Russia Threatens Gas Shut-Off in Belarus

By YURAS KARMANAU
The Associated Press
Tuesday, December 26, 2006; 4:54 PM

MINSK, Belarus -- Residents of Belarus' capital stocked up on warm clothes and electric heaters as fears rose Tuesday that Russia is about to cut off the natural gas on which the country depends.

Russia says Belarus must pay more than twice as much for gas next year _ and even more later _ and turn over a half-share in its pipeline system, a major transit route to Europe, if it wants to avoid a New Year's gas shut-off.

The dispute bears strong echoes of last year's crisis between Russia and Ukraine, which caused ripples of concern in Western Europe, whose supplies of Russian gas were briefly disrupted.

But in that case, Russia's price demand was seen as political pressure against a Western-leaning government; this time it is against a country whose longtime leader has close ties with Moscow.

Belarusian opposition leader Alexander Milinkevich suggested Gazprom's demands are aimed at forcing President Alexander Lukashenko to cede control over the pipeline network and other attributes of sovereignty in exchange for continued Russian support for his authoritarian regime.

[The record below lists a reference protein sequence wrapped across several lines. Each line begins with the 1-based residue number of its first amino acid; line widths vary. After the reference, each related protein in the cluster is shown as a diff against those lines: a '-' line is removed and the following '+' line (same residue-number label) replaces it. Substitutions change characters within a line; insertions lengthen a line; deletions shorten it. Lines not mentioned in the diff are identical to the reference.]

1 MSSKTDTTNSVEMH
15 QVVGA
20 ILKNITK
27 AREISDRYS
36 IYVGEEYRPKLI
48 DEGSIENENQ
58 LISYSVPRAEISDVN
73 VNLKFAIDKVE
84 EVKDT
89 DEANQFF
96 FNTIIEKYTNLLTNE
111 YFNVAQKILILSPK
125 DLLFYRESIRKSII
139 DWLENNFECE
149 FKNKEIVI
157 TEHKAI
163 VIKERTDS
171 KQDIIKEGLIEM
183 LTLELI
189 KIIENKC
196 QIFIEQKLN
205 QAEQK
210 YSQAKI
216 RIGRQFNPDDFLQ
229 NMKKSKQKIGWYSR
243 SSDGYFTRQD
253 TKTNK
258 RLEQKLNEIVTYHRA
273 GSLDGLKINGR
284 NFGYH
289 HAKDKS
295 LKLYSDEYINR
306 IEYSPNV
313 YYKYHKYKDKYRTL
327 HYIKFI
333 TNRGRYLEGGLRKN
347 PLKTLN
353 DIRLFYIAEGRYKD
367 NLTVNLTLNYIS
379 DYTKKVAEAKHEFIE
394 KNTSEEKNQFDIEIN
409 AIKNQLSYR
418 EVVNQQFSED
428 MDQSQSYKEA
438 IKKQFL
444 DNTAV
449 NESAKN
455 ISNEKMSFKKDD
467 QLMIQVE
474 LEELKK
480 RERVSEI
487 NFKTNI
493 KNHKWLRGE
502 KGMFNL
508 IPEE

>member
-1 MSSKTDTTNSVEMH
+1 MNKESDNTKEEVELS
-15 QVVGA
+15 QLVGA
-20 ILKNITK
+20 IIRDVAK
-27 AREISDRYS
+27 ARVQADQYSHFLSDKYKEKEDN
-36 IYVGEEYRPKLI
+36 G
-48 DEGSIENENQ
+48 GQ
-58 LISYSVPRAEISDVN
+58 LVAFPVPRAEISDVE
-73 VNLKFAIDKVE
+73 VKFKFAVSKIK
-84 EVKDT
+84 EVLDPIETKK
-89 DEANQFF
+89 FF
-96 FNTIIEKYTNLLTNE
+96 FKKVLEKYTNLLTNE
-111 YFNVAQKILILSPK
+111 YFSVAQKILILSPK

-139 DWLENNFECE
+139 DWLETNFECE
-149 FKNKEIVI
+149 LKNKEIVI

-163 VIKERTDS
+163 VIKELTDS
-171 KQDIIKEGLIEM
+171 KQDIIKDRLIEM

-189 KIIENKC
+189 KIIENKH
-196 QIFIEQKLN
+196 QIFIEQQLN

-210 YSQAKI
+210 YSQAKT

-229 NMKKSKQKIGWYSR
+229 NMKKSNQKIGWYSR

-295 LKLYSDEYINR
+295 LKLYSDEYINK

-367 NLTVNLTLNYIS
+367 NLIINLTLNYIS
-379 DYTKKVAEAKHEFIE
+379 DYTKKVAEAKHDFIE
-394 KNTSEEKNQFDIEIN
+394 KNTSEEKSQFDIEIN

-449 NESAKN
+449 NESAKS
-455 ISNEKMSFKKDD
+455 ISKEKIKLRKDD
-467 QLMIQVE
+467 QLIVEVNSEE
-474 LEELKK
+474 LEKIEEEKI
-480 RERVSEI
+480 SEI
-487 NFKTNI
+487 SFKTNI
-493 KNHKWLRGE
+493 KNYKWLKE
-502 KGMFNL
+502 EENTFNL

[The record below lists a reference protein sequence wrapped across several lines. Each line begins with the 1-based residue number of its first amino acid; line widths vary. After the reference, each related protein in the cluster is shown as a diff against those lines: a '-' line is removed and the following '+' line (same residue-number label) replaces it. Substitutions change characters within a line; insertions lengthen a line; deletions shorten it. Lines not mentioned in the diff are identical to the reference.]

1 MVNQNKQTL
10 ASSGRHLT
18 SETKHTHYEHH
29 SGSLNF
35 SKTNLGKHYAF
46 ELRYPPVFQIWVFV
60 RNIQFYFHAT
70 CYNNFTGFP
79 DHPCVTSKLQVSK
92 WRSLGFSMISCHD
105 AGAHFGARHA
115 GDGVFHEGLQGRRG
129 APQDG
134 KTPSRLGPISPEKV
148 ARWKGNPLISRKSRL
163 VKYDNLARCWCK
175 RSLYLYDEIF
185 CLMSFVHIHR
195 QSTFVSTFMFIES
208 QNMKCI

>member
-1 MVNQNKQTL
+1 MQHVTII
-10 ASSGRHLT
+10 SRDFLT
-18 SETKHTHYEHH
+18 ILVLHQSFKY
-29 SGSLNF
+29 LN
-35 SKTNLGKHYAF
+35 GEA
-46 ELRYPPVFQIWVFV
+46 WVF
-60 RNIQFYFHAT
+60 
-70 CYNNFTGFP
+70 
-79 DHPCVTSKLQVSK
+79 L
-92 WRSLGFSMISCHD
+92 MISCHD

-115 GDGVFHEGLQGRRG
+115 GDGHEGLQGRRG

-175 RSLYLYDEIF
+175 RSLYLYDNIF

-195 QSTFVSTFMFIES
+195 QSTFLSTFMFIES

"Through energy pressure, the Kremlin is trying to force Lukashenko to integrate according to the Russian scenario, which is extremely dangerous for Belarus," Milinkevich told The Associated Press.

Anna Kuprilko, a 48-year-old tractor factory worker whose sister lives in Ukraine, was among those shopping for a heater Tuesday.

"My sister told me about Ukraine's experience, and I want to keep myself secure," she said. "My family is prepared for the worst."

Talks Tuesday between Belarus and Russia failed to resolve the issue and a senior official of Russia's natural gas monopoly Gazprom said a cutoff was certain without an agreement.

"In the absence of a contract, there is not and cannot be a basis for the delivery of gas to any country or any consumer in the world," Gazprom's export division chief Alexander Medvedev said.

Lukashenko said the talks on Russian supplies were "very difficult" and urged energy saving. "In the conditions of pressure on Belarus one must know how to live within one's means and economize, especially on energy," he said.

Medvedev said a shut-off would not affect the 30 percent of Russian gas deliveries to Europe that transit Belarus. Russian gas provides a quarter of Europe's consumption.


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